Besides a child’s socio-economic environment, Paulus found three factors affect FCF. The first: the amount of weekday screen media activity.
His discovery: “More time spent predicted lower fluid cognitive function.”
The good news: if you help your child make good choices while using devices, you also help beef up your child’s brain.
“When used in moderation and within your family values, screens can be fun, educational, and rewarding,” says Iowa pediatrician and state AAP Board Trustee Amy Shriver.
“I encourage families to check out the AAP Family Media plan to facilitate a discussion around safe screen usage for children.”
New research also shows children’s mental health may improve if they cut back on alt-tabbing between screen activities and multiple devices.
Multi-tasking was rampant during online school, homework and “always during recreational device use,” according to a Digital Wellness Lab mid-pandemic parent survey.
The habit can alter the structure of the brain and disrupt a child’s ability to concentrate, according to Jason Chein, PhD, director of Temple University’s Brain Research & Imaging Center, who also presented at Children and Screens.
Parents can help their kids with that, too.
“Give children time to be with one thing,” advises Marc Potenza, M.D., who directs the Division on Addictions Research at Yale University Medical School.
Suggestions for building a child’s focus and brain capacity:
Place cellphone out of sight while doing work on another device
Work on one device at a time
Work on paper
“If you’re multitasking when you’re reading, the students themselves are saying ‘I don’t concentrate as well’,” reports Naomi Barron, PhD, author of How We Read Now: Strategic Choices for Print, Screen, and Audio.
In her presentation to Children and Screens, Barron cited a new study from Amsterdam of 11- to 15-year-olds. The majority reported they work better in print and when they don’t multi-task.
She also found that 15-year-olds who read book-length fiction had higher reading scores than students who didn’t read fiction.
Barron’s suggestions for parents themselves:
- Model reading without multitasking
- Model reading longer works, including fiction
- Talk a lot with your children
“Media reading plus household conversation matter for language development,” says Barron.
Harness the Powers of Extracurriculars and Sleep
The second factor Dr. Paulus identified that can improve brain cognitive function is if a child takes part in extracurricular activities. Putting the emphasis on those can take the pressure off the topic of device usage.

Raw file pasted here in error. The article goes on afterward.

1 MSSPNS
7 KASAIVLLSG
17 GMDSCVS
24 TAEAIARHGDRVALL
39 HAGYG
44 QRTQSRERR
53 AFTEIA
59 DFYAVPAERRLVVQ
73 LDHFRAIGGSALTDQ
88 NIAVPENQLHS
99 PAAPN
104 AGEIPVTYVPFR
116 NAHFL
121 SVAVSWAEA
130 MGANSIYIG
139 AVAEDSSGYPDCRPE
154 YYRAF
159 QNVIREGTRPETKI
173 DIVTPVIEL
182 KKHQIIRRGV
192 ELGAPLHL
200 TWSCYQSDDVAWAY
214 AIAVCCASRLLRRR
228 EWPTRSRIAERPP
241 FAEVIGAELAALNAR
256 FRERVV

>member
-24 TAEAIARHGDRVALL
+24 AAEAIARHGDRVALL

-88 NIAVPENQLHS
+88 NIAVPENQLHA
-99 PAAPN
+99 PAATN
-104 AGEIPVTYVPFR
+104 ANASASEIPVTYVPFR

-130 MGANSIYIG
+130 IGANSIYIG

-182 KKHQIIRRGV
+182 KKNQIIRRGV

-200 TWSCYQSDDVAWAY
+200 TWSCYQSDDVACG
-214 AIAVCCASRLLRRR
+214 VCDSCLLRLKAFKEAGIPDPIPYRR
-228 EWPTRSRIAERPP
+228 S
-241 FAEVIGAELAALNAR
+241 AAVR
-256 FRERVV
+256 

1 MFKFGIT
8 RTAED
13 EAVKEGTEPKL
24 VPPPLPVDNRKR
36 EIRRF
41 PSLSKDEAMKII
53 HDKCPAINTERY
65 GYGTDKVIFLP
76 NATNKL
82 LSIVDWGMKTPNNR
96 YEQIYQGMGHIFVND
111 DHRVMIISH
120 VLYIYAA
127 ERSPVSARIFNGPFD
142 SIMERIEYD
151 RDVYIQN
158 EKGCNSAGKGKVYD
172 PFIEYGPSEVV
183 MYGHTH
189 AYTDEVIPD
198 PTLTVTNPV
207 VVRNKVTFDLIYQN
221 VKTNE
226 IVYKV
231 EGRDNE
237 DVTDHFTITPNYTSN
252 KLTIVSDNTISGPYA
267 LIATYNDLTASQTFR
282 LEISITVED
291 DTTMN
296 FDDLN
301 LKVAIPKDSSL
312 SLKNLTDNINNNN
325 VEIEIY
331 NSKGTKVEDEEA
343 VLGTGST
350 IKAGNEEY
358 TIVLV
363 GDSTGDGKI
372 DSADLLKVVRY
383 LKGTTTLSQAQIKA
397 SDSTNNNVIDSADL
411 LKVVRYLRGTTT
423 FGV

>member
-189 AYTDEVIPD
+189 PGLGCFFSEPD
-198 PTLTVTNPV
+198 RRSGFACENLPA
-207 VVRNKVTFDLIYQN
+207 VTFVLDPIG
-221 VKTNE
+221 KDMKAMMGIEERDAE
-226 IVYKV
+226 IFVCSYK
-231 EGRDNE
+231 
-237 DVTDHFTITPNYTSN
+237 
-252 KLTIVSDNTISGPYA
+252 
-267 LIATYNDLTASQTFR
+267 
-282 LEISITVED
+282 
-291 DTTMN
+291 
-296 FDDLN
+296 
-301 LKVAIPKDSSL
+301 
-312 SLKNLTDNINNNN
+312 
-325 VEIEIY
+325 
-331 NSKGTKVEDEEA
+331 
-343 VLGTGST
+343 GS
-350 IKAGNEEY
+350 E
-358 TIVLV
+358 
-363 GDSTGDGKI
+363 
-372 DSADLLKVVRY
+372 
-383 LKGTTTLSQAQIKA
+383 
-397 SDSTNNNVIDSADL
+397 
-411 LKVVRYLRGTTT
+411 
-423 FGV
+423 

“Rather than thinking about just limiting screen time, think about making sure that a child has enough time for a variety of healthy activities,” Dr. Weigle points out.
The third factor Dr. Paulus found that improves a child’s cognitive ability is to get enough sleep.
To achieve that, Dr. Weigle says kids need:
- Regular sleep and wake times.
- Proper sleep duration. “10 hours a day, and most kids and nine hours a day many adolescents,” advises Weigle, “which is far more than they’re actually getting.”
- Screens kept out of the bedroom. “Especially at night, but also to make sure that kids aren’t using screens in bed during the day. These are so toxic to to physical and mental health and good sleep.”
Good Questions for Children to Ask Themselves
In his new Advisory, “Protecting Youth Mental Health,” U.S. Surgeon General Vivek Murthy (whom I quote in How To Be a Durable Human), has questions kids can ask themselves about they interact with technology:
- How much time are you spending online?
- Is it taking away from healthy offline activities, like exercising, seeing friends, reading, and sleeping?
- What content are you consuming, and how does it make you feel?
- Are you online because you want to be, or because you feel like you have to be?
Toward a Durable Future
The sad reality is we parents can’t protect our kids from all stresses. That’s why they need to be more than resilient. They must be durable enough to withstand life’s ongoing bumps in the road.
To review the experts’ advice about what parents can do to help their children achieve mental health and overall durability:
- Understand, but don’t enable
- Exude confidence in their potential
- Teach healthy screen habits
- Urge them to single-task
- Foster long-form reading, especially of fiction
- Encourage a variety of activities, including:
- Outdoor time
- Chores to build self-reliance skills
- Family together time, including screen-free meals
- Quiet time to think
- Prioritize screen-free sleep
You can also watch my interview with Dr. Weigle:
About the author: Jenifer Joy Madden is a Syracuse University adjunct professor of broadcast and digital journalism, a certified digital wellness instructor, founder of DurableHuman.com, and proud parent of three practicing durable humans.